The Rules of Scrum: Your ScrumMaster helps the team expand the definition of “done”

Delivery each Sprint of potentially “shippable” is at the heart of a true Scrum implementation. In order to help the team properly implement Scrum and derive the intended benefits of empirical process control and collaboration with stakeholders, the ScrumMaster needs to help the team expand its definition of done at least until it is able to deliver a potentially complete “shippable” increment of product every Sprint. The ScrumMaster should help the team to revise its definition of “done” every Sprint with the necessary adjustments being made as the result of the Sprint Retrospective. As Scrum teams mature, it is expected that their definitions of “done” will expand to include more stringent criteria for higher quality. The ScrumMaster should always be looking ahead to new ways that the team can expand its definition of “done” in order to deliver higher quality product to the stakeholders and exceed their expectations.

For more information on the definition of done, visit the Scrum Team Assessment.

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Three Ways of Expanding the Scrum Definition of “Done”

The Definition of “Done” is an important concept that helps us understand how to produce working, potentially shippable software at the end of every Sprint. Previously, I wrote about how to expand the definition of “done” from the perspective of the team’s skills, capabilities and work processes. This time around, let’s look at it from a more tactical perspective: how do we identify things that should be added to the definition of “done” and when do we do this?

Identify Repeating Tasks

Early on, the team will make tasks that include every activity that is done to make software out of the features listed in the Product Backlog.  This will include all sorts of things including “Build login web service”, “Write unit tests”, “Review code”, etc.  Most of these tasks will be thought of in terms of who will be doing them so that throughout the Sprint every person on the team is busy with tasks and there is very little passing of a single task from one person to another.  In other words, one task = one person.

It will quickly become clear that there are a number of similar or identical tasks that show up for most items in the Product Backlog.  If you have to develop a user-visible feature or function in the software, you always need to check code into your version control system, you always need to do some sort of testing on the code, etc.  So you might have tasks in the Sprint Backlog called “Internationalize login panel”, “Internationalize registration panel”, “Internationalize login error panel”, and so on.  Every Product Backlog Item has an “Internationalize ….” task.  These tasks can be abstracted and the “Internationalize” idea becomes part of the Definition of Done (DoD).  It applies for every Product Backlog Item.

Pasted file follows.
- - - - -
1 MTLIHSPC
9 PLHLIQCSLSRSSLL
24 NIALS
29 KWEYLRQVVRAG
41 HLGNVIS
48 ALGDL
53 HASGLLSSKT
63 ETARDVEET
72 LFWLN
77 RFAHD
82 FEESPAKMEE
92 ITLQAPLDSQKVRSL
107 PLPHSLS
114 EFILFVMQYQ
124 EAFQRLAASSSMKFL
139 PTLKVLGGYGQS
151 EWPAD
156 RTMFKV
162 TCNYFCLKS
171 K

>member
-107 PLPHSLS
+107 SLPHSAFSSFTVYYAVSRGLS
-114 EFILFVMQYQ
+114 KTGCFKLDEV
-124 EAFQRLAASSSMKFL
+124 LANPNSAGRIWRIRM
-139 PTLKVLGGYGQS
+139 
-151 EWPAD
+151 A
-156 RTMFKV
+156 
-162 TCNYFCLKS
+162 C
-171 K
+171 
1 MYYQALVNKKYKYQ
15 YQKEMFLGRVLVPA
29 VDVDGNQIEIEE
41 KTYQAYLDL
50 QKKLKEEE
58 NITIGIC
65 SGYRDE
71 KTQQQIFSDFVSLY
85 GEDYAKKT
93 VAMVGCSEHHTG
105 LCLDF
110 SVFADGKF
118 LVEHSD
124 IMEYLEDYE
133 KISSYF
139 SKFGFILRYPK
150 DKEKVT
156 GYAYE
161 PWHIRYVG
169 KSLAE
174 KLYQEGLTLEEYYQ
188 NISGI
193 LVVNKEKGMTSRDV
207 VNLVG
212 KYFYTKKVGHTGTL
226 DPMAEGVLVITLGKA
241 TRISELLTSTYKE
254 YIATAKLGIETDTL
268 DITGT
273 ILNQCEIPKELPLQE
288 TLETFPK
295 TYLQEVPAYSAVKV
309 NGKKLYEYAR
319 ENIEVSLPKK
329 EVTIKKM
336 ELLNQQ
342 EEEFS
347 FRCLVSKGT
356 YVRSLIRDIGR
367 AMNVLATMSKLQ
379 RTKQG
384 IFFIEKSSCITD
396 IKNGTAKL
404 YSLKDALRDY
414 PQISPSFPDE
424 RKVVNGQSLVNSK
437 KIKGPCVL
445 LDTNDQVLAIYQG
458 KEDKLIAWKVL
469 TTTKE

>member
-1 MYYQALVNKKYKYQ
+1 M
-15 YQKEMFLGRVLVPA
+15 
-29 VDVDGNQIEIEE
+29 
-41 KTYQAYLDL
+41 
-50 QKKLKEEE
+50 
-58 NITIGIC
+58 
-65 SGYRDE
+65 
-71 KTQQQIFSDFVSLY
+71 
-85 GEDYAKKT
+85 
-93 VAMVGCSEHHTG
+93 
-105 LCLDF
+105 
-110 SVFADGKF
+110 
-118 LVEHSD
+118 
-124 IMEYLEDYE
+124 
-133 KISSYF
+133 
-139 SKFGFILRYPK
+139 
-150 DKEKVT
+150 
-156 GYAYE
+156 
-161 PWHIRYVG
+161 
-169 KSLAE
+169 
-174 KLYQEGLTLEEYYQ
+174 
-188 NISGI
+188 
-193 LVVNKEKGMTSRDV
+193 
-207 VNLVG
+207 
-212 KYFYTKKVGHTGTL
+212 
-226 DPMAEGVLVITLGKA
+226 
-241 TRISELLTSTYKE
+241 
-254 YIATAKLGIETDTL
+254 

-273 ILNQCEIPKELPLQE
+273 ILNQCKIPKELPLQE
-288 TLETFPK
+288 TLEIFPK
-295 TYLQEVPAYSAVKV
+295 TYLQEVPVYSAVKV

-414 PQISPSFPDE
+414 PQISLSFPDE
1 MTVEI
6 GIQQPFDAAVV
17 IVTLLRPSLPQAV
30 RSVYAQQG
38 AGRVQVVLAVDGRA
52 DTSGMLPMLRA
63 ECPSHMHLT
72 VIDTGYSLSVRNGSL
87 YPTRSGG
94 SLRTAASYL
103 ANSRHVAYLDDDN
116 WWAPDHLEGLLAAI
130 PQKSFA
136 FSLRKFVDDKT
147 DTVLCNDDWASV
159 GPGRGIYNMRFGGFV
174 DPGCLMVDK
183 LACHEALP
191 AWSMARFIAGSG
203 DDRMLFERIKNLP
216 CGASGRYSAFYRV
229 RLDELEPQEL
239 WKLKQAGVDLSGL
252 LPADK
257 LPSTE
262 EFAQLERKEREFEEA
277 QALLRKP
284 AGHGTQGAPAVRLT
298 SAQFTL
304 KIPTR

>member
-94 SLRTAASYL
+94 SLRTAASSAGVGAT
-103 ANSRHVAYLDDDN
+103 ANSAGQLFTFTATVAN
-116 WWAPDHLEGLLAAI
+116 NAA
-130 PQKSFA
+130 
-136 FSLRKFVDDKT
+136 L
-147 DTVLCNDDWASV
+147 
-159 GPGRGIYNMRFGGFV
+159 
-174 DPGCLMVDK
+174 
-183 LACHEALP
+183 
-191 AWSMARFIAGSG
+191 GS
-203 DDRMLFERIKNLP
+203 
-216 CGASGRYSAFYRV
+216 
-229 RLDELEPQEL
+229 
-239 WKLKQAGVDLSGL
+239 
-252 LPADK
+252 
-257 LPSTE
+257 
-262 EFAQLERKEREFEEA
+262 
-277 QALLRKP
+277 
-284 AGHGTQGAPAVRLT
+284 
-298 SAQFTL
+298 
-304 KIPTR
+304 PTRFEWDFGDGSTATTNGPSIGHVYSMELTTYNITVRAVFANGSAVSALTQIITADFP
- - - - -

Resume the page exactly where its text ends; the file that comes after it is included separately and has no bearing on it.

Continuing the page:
You might also have common pairs of tasks where one of the pair is unique to what is being built, and another is attached to it, but common across many pieces of the system.  For example, you might have a task “AnonymousUser class” and an associated “Unit test AnonymousUser class”.  Then you might have another task “LoginErrorHandler class” and an associated task “Unit test LoginErrorHandler class”.  Again, the idea of unit testing then can be identified as part of the DoD.  These apply to every Sprint Backlog Task.

Once these required activities or constraints are added to the DoD, you can then stop identifying them as separate tasks.  Instead, they get represented in some other way in your work environment: a checklist on a whiteboard, columns in a spreadsheet, or checkboxes pre-printed on the cards you use to write Tasks or Product Backlog Items.

Prepare for Release

The software might need many things done to it or around it to prepare for a release.  Often, these things will be put on the Product Backlog  as non-functional business requirements.  For example, it may be important to write online help for the system and this is not currently being done by the team.  The Product Owner identifies that users will need this help and puts it on the Product Backlog.  Yo(1) discovers that These things can eventually be moved into the DoD.  For example, yo puts “Online Help” in the Product Backlog and prioritizes it somewhere near to the point in the Product Backlog when the system will be ready for a release.  The team eventually gets to this item and does it during a Sprint.  At this point, the system is “caught up”, but in order to prepare for the next release, the Product Owner will have to put the same “Online Help” item on the Product Backlog again.  Instead of doing this, it can be added to the DoD.

It is critical that the team agree to add these things to the DoD, and not be forced by someone.  If the team does not feel that it is within their capacity to include something in the DoD, the ScrumMaster should find ways to assist with this: training, etc.  Once something is added to the DoD, it must be completed every Sprint in order to have a successful Sprint.

Release/Deploy to Users

There is nothing like actually getting software into the hands of users to find out what “done” really means!  Similarly to preparing for a release by adding things to the Product Backlog, the team may have a “release sprint” or a “stabilization sprint”.  Everything that is done in one of these special Sprints could and probably should be added to the DoD sooner rather than later!  Again, the team must agree to doing this expansion of the DoD and be supported by the organization so that they have the capacity to meet the DoD every Sprint.

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